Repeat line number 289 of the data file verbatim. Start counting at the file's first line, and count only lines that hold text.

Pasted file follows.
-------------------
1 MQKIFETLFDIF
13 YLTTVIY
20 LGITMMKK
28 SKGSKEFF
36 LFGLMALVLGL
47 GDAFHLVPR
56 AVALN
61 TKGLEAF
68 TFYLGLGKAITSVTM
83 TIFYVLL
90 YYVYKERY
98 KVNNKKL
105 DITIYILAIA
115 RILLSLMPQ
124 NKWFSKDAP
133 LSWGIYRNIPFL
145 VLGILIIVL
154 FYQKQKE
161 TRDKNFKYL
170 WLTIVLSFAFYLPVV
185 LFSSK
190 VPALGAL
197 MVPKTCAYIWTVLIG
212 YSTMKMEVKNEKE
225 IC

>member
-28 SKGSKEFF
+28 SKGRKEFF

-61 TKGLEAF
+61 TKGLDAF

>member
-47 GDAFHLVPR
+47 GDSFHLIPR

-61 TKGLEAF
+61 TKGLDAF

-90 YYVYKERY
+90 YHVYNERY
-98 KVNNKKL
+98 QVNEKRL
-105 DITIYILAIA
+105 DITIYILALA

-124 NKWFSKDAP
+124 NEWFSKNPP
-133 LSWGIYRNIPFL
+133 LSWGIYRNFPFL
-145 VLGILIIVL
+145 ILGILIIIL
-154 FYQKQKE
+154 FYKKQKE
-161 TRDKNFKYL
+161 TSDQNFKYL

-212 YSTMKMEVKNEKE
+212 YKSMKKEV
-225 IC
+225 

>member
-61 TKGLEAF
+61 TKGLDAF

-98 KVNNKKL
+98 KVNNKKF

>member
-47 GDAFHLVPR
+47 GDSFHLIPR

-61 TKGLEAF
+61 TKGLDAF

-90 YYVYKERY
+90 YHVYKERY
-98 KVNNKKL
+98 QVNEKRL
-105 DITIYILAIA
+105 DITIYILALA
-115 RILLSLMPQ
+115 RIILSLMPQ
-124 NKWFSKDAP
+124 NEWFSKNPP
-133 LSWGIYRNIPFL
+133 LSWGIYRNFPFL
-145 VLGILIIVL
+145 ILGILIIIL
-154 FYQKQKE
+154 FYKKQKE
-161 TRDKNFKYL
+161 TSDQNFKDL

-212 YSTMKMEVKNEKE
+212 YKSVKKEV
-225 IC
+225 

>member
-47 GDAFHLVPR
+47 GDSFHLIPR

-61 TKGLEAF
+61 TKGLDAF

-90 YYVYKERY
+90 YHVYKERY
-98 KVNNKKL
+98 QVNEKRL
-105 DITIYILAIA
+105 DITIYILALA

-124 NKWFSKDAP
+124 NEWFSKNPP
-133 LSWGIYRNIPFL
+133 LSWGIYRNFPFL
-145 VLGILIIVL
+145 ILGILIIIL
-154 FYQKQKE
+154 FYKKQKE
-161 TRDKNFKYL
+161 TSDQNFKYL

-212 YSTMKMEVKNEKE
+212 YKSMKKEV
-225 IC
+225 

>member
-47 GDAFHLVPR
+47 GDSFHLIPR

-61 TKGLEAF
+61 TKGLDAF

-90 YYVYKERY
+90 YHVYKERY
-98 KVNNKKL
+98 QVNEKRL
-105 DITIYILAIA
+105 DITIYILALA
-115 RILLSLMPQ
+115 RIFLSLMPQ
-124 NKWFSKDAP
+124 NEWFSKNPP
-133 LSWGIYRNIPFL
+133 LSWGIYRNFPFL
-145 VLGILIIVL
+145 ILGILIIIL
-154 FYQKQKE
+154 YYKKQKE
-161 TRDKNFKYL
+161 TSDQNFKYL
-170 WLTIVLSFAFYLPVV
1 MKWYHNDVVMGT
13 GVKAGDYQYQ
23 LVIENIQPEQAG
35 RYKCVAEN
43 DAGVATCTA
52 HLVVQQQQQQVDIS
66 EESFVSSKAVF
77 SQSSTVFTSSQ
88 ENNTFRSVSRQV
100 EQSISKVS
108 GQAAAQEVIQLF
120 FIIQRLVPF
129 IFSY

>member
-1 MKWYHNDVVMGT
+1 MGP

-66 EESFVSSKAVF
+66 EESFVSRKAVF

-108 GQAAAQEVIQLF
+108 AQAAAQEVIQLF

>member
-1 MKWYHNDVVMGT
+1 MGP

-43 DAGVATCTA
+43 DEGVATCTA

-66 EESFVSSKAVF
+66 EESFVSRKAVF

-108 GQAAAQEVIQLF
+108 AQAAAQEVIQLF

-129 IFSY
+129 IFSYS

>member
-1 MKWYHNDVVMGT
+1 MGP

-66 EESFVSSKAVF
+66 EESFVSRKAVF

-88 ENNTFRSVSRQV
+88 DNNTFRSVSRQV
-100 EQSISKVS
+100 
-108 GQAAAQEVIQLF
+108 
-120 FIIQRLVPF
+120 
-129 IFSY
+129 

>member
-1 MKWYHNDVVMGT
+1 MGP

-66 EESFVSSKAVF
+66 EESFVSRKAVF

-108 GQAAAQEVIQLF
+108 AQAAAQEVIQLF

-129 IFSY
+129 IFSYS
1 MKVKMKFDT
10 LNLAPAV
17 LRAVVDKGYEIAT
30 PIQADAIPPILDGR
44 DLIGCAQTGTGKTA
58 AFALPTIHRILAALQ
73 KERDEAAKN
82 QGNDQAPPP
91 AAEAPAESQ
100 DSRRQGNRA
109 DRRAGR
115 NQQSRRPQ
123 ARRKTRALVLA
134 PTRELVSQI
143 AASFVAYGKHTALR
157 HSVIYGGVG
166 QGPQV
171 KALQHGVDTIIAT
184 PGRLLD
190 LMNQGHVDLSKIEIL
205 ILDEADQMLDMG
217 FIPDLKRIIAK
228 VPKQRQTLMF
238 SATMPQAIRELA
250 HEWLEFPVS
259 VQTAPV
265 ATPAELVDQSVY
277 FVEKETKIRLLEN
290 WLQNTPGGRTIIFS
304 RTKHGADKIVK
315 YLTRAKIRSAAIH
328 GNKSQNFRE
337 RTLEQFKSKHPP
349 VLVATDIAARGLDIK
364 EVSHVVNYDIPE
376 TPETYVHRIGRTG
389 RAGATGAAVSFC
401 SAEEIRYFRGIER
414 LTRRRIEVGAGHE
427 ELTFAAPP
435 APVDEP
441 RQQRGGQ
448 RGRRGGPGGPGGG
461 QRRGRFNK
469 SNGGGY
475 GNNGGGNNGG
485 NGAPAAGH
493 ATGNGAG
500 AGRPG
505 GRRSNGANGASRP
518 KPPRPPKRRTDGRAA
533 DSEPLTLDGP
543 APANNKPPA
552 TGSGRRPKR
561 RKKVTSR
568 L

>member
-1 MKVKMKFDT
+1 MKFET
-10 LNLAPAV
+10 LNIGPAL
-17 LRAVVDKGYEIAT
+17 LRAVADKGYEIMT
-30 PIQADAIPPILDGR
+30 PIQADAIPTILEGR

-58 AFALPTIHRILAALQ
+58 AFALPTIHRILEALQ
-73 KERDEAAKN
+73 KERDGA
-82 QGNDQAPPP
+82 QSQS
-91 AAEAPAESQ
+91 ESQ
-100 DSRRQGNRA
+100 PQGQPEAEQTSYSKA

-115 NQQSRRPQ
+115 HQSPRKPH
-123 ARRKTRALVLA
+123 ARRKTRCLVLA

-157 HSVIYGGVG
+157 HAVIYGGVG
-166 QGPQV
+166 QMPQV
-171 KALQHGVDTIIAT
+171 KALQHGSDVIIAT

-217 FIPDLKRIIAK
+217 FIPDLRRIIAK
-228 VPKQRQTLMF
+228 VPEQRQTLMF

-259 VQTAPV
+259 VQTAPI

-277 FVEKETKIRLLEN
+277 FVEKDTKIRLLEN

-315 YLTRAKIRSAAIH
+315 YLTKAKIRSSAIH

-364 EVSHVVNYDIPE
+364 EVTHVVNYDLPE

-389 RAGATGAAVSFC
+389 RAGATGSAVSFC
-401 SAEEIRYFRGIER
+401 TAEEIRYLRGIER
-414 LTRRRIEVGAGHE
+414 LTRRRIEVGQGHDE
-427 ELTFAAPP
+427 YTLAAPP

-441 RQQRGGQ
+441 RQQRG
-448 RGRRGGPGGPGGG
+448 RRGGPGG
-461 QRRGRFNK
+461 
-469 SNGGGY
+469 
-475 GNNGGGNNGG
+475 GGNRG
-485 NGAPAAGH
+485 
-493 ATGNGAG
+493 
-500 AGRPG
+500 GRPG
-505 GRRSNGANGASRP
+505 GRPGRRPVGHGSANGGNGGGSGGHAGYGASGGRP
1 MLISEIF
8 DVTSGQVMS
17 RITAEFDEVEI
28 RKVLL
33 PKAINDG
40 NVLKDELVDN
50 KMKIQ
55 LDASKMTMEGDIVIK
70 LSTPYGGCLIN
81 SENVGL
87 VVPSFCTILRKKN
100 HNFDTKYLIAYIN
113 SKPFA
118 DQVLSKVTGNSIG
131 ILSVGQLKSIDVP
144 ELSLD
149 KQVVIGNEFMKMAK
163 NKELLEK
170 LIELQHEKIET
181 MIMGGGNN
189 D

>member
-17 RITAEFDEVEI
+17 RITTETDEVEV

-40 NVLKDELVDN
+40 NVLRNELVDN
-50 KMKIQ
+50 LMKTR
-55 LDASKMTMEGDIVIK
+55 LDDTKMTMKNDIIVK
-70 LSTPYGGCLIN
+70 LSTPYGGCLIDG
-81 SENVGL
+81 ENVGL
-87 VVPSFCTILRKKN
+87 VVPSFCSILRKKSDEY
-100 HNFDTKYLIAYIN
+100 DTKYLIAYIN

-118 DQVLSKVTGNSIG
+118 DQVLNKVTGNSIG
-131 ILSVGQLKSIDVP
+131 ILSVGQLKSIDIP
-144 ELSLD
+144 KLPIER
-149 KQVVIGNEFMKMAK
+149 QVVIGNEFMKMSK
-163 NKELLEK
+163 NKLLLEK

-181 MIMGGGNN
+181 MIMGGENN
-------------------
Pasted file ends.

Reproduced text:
-389 RAGATGAAVSFC